Couple Pleads Not Guilty for Caging Children

A couple accused of forcing some of their 11 adopted, special-needs children to sleep in cages pleaded not guilty Wednesday to child endangering and other crimes.

Michael and Sharen Gravelle were arraigned before Huron County Common Pleas Judge Earl R. McGimpsey and agreed to be tried together beginning Sept. 12. They were released without bail; pretrial hearings were set for May 8 and July 17.

The Gravelles are accused of forcing the children to sleep in beds enclosed with wire and wood and rigged with alarms. They were charged last week with child endangerment, falsifying adoption applications and lying under oath when being qualified for adoption funding.

They say they believed the enclosures were needed to ensure the children were safe at their home in nearby Wakeman. The youngsters, ages 1 to 15, have behavioral and psychological problems related to illnesses such as fetal alcohol syndrome and a disorder that involves eating nonfood items.

The couple have been fighting to regain custody since the children were placed in foster care last fall after a county social worker likened the wood and chicken-wire enclosures to kennels.

Elaine Thompson, a licensed independent social worker hired by the Gravelles to counsel the children, also was indicted on several charges, including complicity to child endangering. She has denied wrongdoing and was scheduled to be arraigned next week.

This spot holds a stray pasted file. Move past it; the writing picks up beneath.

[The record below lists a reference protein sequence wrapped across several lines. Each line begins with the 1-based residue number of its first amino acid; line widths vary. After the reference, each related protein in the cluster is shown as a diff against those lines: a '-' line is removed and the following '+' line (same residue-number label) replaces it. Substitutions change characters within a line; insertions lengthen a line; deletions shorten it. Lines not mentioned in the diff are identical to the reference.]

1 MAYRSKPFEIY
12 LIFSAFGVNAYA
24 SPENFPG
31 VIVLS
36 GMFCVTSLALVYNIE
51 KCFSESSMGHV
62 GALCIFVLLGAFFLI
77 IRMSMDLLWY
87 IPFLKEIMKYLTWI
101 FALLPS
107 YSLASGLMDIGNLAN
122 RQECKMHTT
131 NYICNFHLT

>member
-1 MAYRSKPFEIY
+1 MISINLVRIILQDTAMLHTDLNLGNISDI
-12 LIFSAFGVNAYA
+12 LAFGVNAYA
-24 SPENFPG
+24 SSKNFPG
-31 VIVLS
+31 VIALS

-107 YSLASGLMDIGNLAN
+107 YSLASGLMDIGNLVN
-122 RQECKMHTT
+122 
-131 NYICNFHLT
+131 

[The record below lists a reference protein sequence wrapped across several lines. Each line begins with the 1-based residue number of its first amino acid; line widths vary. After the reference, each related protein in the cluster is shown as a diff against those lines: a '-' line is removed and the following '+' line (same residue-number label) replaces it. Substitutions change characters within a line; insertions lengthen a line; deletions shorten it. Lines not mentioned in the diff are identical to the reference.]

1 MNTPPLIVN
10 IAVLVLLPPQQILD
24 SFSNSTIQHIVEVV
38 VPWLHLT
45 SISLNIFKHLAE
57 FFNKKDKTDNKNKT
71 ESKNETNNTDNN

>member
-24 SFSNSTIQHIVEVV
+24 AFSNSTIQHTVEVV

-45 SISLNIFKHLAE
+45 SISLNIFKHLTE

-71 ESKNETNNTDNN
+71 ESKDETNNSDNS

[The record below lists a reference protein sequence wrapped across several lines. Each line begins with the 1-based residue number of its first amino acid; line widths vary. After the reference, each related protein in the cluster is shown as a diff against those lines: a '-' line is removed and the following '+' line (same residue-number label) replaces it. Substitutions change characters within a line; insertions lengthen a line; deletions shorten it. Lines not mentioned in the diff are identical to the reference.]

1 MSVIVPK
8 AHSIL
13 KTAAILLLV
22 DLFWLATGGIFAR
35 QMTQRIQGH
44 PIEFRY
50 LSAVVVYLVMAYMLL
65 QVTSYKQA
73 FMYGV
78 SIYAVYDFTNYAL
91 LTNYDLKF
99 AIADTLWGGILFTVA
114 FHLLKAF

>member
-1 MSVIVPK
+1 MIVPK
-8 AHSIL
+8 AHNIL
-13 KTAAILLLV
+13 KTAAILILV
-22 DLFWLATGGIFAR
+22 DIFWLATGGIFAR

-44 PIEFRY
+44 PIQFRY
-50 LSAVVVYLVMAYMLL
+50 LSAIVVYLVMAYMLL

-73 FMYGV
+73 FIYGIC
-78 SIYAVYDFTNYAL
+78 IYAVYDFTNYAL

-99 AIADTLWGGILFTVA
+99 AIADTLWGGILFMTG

After the arraignment, a separate hearing started before juvenile court Judge Timothy Cardwell on whether custody of the children should be turned over permanently to the county, as requested by county social workers.

Ronald Hughes, hired by Huron County to investigate the family's circumstances, said he noticed the Gravelles favored harsh discipline for the children, including lengthy handwriting exercises and confinement to a bathroom. He said the children tended to be distrustful.

"These children should have been out playing with their friends," Hughes said.

If convicted, the Gravelles would face one to five years in prison and a maximum fine of $10,000 for each of the 16 counts of felony child endangering.

Thompson faces one to five years in prison and a maximum fine of $10,000 if convicted of the felony charges.